Is the Snapchat Speed Filter Encouraging Reckless Driving?
(CBS NEWS) There’s growing concern that the Snapchat speed filter is not only distracting to use, but also encouraging dangerous driving.
In the latest example, a 10-second cellphone video shows a driver accelerating, first to what Snapchat says is 82.6 mph and then to 115.6 mph, reports CBS News correspondent Kris Van Cleave. Florida police say nine minutes after the clip was posted last Wednesday, the 22-year-old driver, Pablo Cortes, and 19-year-old passenger, Jolie Bartolome, were killed in a fiery crash that took three other lives.
Their car lost control, crossed the median of a Tampa highway and struck a minivan nearly head-on, killing a mother, two of her children, and injuring three other people.
“I have not stopped crying. Every time I think about it, it just replays in my mind,” said Mizrah Medina, the victims’ cousin.
It’s not the first time Snapchat has been linked to suspected reckless driving.
According to court documents, 18-year-old Christal McGee allegedly used Snapchat’s speed filter on a Georgia highway last year while gunning her Mercedes sedan to 113 mph. She then slammed into a gray Mitsubishi before Snapchatting “Lucky to be alive” from a stretcher. The other driver suffered traumatic brain injuries.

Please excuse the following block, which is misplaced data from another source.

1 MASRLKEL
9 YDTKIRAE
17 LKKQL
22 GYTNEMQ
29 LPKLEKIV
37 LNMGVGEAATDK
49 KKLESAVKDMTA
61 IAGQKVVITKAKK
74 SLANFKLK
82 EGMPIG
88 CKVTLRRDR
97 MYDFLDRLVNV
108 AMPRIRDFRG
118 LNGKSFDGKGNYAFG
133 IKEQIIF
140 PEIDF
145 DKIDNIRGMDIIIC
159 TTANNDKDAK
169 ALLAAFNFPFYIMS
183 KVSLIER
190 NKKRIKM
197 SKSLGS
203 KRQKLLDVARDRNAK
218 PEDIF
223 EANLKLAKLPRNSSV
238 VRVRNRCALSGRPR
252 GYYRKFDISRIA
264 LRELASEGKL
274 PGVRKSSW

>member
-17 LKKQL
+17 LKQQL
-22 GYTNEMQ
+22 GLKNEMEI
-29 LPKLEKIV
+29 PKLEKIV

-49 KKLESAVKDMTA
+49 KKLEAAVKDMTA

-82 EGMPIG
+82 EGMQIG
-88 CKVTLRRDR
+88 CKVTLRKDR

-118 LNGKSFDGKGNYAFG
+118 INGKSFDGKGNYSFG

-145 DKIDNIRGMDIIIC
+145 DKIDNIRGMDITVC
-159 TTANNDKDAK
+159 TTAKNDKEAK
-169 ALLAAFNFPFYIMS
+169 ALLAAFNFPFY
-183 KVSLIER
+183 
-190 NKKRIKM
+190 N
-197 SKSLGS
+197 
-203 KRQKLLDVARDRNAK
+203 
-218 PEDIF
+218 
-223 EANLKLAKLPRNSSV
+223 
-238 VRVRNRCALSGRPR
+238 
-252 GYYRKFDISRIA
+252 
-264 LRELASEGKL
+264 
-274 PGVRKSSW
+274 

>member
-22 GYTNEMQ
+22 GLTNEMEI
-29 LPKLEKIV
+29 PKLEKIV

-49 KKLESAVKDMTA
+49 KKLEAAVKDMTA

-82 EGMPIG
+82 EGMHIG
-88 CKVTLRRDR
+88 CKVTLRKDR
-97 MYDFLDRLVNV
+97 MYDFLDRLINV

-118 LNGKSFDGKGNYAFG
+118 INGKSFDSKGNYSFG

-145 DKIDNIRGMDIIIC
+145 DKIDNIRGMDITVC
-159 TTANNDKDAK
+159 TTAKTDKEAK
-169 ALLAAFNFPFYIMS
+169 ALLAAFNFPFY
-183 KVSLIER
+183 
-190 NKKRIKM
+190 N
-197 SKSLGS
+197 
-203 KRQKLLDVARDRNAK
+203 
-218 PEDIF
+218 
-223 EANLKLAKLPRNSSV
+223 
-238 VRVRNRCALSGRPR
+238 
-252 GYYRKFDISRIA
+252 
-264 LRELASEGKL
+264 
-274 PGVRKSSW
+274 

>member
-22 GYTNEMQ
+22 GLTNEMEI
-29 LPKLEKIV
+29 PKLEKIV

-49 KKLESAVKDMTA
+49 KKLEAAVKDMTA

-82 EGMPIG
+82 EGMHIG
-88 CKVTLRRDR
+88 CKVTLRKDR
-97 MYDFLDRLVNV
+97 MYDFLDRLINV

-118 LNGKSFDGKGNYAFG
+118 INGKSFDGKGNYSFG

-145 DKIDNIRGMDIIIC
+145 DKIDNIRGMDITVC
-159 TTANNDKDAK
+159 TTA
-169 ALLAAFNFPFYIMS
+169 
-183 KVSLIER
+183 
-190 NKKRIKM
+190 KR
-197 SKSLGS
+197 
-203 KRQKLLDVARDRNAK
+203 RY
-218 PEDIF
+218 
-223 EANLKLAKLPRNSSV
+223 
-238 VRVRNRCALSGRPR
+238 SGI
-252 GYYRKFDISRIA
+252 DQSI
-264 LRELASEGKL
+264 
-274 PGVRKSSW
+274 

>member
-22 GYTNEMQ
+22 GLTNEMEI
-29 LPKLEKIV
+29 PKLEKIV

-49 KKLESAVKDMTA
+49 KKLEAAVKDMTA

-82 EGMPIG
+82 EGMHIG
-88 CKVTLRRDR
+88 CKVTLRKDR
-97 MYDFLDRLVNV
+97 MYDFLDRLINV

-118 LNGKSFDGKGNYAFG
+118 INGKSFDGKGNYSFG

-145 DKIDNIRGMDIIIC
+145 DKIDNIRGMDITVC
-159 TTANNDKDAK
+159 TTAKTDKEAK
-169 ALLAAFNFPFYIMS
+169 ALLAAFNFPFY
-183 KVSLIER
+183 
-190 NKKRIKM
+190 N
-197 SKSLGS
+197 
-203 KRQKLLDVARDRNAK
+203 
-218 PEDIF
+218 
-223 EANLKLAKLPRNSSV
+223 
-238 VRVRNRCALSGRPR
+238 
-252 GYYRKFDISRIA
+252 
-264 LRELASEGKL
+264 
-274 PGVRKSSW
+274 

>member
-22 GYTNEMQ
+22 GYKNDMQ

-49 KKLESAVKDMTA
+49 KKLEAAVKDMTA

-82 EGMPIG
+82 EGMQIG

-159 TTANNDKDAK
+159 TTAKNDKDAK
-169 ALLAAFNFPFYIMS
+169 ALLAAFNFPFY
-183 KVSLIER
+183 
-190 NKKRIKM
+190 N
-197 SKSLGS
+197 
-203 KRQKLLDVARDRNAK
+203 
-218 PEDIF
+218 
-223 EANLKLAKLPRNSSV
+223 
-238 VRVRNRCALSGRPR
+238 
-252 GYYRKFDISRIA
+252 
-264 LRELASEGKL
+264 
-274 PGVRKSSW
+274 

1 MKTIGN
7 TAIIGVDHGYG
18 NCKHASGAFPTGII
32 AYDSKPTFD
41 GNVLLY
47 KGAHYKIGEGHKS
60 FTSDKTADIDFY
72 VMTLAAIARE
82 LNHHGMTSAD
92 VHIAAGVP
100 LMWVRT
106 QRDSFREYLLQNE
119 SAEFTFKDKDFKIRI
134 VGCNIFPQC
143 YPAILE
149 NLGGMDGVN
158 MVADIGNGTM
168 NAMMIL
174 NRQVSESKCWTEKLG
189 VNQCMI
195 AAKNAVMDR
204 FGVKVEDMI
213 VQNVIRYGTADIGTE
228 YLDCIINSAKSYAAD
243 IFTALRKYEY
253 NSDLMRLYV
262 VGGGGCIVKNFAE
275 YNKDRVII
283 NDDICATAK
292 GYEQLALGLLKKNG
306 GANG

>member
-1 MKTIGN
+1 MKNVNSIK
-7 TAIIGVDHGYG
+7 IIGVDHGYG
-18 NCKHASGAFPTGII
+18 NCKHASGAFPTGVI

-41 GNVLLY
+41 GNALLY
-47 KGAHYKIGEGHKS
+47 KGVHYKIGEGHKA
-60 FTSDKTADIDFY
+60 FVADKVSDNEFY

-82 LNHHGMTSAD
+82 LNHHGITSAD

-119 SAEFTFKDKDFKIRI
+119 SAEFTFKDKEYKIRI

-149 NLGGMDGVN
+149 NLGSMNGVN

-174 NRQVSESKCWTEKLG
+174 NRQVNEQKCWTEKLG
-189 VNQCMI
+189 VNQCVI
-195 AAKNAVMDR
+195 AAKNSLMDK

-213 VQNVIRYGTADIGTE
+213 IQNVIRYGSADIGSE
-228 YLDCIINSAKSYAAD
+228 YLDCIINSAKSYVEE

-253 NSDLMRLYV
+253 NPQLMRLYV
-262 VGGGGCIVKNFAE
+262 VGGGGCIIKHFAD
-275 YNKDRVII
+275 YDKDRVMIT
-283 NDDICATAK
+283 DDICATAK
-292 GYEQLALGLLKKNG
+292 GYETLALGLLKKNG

“What has really made this app stand out from the rest is that visual in-the-moment, right-now, what-am-I-doing,” said Katie Bassett, who’s written about Snapchat for the consumer safety blog Safer America.
“I think the speed filter was just another alluring feature that a lot of people liked. So I think that it’s appealing for a user to have, but appealing in every wrong way,” Bassett said.
In a statement to CBS News, Snapchat said: “We actively discourage our community from using the speed filter while driving.” A “do not Snap and drive” warning message is displayed in the app itself the first time the speed filter is used. But Bassett believes that’s not enough.
“I think that steps that should be taken are probably to take down some of these filters like the speed filter that doesn’t really serve a direct purpose other than to have a user climb in excessive speed and capture it on video,” Bassett said.
States have been looking how to restrict these filters from behind the wheel. In Virginia, lawmakers considered a bill specifically prohibiting snapping and driving, but it failed to pass and has been postponed until next year.